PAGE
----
Hundreds of protesters have taken to the streets in Hong Kong against a government decision to disqualify candidates advocating territorial independence ahead of the legislative elections in September.
Police said up to 760 people participated in the Sunday protest. Organizers claimed more than 1,000 supporters marched through main streets against the disqualification of five candidates from running in the upcoming Legislative Council elections.
Jimmy Sham Tsz-kit, a protest organizer of Civil Human Rights Front, criticized the vetting process for electoral candidates, saying, "I hope that people are aware of the political vetting. It is something that every Hongkonger should be concerned about because damage has been done to the rule of law as well as fairness in elections."
The demonstrators chanted slogans while holding banners reading, "No political vetting!" "Give me back fair elections!" and "Defend freedom of speech."
Five candidates who advocate a split from China have been banned from standing in the September 4 vote. The idea of independence is dismissed as illegal by Beijing and Hong Kong authorities.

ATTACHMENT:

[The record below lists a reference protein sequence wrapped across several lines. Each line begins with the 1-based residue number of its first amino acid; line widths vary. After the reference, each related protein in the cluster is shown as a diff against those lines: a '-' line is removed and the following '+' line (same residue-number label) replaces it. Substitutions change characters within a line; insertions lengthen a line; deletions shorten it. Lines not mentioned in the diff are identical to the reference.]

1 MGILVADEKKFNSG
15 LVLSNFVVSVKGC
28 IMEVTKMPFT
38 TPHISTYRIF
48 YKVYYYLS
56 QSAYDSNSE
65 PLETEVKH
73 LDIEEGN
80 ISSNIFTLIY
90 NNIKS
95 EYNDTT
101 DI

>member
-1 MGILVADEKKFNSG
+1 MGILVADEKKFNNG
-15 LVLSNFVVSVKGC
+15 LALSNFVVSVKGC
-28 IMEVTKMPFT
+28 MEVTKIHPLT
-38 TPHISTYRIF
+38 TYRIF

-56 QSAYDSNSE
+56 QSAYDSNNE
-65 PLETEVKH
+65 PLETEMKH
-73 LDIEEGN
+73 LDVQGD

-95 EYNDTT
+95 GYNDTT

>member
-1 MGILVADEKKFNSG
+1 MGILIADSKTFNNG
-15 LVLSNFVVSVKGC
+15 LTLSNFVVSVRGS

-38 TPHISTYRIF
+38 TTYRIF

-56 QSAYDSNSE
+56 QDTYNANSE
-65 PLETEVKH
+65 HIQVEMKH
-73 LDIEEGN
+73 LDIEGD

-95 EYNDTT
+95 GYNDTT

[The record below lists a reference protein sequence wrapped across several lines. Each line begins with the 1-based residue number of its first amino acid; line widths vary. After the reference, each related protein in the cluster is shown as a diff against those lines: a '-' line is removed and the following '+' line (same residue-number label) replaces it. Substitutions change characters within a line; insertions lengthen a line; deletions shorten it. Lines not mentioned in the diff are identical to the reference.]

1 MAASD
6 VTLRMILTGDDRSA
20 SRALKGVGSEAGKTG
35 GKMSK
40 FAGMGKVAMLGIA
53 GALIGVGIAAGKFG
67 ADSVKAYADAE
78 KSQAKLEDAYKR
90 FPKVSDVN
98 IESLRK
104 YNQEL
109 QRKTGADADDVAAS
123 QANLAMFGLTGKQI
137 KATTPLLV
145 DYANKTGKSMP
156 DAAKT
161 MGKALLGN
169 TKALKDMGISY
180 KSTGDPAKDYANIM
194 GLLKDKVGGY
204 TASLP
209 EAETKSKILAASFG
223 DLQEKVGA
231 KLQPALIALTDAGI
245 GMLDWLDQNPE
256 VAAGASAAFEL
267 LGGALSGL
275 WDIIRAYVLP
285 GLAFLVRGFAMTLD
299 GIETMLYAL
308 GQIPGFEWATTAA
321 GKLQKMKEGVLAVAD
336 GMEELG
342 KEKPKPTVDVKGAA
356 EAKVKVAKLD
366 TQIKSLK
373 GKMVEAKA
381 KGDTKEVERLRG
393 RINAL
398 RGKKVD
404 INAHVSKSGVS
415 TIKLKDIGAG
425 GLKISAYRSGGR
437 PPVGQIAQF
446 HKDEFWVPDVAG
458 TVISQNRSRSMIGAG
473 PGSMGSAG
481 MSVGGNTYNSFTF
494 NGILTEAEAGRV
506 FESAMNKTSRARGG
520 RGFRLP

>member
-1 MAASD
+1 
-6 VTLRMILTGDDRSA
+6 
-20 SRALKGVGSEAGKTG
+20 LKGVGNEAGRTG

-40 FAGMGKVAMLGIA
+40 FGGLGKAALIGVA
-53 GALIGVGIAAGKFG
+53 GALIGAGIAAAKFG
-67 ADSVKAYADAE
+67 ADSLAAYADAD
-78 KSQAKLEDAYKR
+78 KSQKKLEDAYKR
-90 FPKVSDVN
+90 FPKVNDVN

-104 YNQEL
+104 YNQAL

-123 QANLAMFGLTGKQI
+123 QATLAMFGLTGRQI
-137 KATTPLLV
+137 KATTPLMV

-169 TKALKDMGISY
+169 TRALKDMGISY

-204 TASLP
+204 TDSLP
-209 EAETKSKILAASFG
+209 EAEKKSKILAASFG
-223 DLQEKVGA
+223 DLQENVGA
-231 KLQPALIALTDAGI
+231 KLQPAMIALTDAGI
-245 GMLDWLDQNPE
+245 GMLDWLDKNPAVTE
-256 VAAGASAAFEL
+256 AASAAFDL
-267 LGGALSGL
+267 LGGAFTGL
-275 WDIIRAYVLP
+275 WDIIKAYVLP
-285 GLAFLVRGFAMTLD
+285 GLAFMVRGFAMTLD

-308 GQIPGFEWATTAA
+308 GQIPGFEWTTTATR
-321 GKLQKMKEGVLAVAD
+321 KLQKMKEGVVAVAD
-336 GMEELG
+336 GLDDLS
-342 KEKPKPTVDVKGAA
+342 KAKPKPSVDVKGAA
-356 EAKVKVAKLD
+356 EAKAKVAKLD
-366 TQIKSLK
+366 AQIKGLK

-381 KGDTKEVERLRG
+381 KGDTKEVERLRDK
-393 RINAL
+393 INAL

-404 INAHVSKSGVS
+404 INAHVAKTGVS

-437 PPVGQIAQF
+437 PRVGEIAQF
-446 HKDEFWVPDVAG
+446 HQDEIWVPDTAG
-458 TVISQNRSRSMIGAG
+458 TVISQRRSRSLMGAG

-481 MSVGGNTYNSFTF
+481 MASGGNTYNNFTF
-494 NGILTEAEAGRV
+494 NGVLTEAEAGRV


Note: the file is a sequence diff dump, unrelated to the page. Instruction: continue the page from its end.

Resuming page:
The latest protest rally comes as critics complain about Beijing’s growing influence in the city.
Some new parties have emerged campaigning for a breakaway in the Special Administrative Region of China.
In 2014, tens of thousands of protesters gathered on a regular basis for nearly 80 days to urge political reforms in Hong Kong and free leadership vote. Protests in Hong Kong began in September 2014, after China said voters had to choose the region’s next chief executive in 2017 from a list of two or three candidates selected by a nominating committee.
Hong Kong has enjoyed substantial political autonomy since 1997, when it returned to China after about a century of British colonial rule.